So, you may be familiar with the opening of Nietzsche's Also sprach Zarathustra, where he describes the three metamorphoses: spirit becomes camel, camel becomes lion (and slays dragon), and lion becomes child. I think that Nietzsche's metaphor works really nicely in a lot of circumstances. I most strongly associate it with biology graduate training, but I think that similar reasoning probably applies in a lot of other fields.
In the early stages of education, through high school and college, and into the beginning of graduate school, the student is like the camel, who has to develop a strong back by learning to carry all of the received knowledge. Then, starting typically in grad school, you learn that all of the things that are in the textbooks you've been using are not strictly true. This is like the transformation into the lion, who has to slay the dragon covered with scales, where each scale has golden letters that read "Thou Shalt!" It is only after passing through these two stages that the third transformation occurs (maybe while you're a postdoc?), where the lion becomes the child. The child is innocence and creativity, and it is this child who advances knowledge by possessing skills and knowledge, but no longer being beholden to them.
Now, one of the problems with the system is that not everyone makes it all the way through the transformations. Many scientists never fully shed the camel phase. They are quite skilled at the type of incremental research that NIH and NSF love to fund, and are often successful, but are excessively (IMHO) tied to the dogma and assumptions that define their discipline.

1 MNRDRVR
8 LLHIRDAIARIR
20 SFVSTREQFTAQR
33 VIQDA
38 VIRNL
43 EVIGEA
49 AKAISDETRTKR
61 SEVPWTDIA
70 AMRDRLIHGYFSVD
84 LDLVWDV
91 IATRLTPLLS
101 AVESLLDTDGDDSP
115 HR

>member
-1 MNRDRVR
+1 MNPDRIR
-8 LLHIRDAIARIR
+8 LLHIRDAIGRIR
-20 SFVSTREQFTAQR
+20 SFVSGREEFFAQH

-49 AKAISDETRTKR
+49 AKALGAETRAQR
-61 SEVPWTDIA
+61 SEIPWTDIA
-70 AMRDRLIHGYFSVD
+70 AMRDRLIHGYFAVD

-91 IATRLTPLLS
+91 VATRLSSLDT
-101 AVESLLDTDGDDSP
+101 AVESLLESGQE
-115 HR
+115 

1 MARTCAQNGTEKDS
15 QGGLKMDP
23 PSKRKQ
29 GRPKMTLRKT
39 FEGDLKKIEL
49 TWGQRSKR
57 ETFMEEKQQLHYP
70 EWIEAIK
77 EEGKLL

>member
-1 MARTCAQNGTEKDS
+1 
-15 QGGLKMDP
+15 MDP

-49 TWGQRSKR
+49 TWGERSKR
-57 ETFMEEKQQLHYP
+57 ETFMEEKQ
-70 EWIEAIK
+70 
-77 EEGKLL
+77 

Other people get stuck in the lion phase. These are the compulsive paradigm shifters. They are Don Quixotes who spend their lives slaying imaginary windmill-dragons. In evolutionary biology this is the phenomenon responsible for the perennial "Darwin was WRONG!!" headlines.
That last step is really the hardest one. It requires us to recapture the innocence and creativity of childhood, but to wield it tempered with skill and knowledge. Unfortunately, the implementation of most science education is such that the camel and lion stages are coupled with a soul-crushing strangulation of the childlike curiosity that we are all born with.
So, what does this all have to do with Axe Cop? Axe Cop is a web comic (and now a book) written by a pair of brothers, Ethan and Malachai Nicolle. The twist? Ethan is 29 years old, and Malachai is 5. Ethan has clearly absorbed the illustrating and storytelling skills of the comic-book camel, and has slain the comic-book dragon. The comic itself is just bursting with a child-like creativity that is easy to recognize but difficult to produce. How do they do it? I suspect that Ethan was able to retain and/or recapture his creativity and innocence better than most, but the biggest thing is probably the co-authorship with Malachai, who has not yet entered the camel phase.
There is undoubtedly a lesson here about how to do great science, although I can't quite figure out the mechanics. One possibility is this.
So, in the spirit of understanding Nietzsche, and biology graduate school, and education reform, and dragons, and ninjas, unicorns, avocados, vampires, dinosaurs, and robots, go read Axe Cop.
Also, it's AWESOME!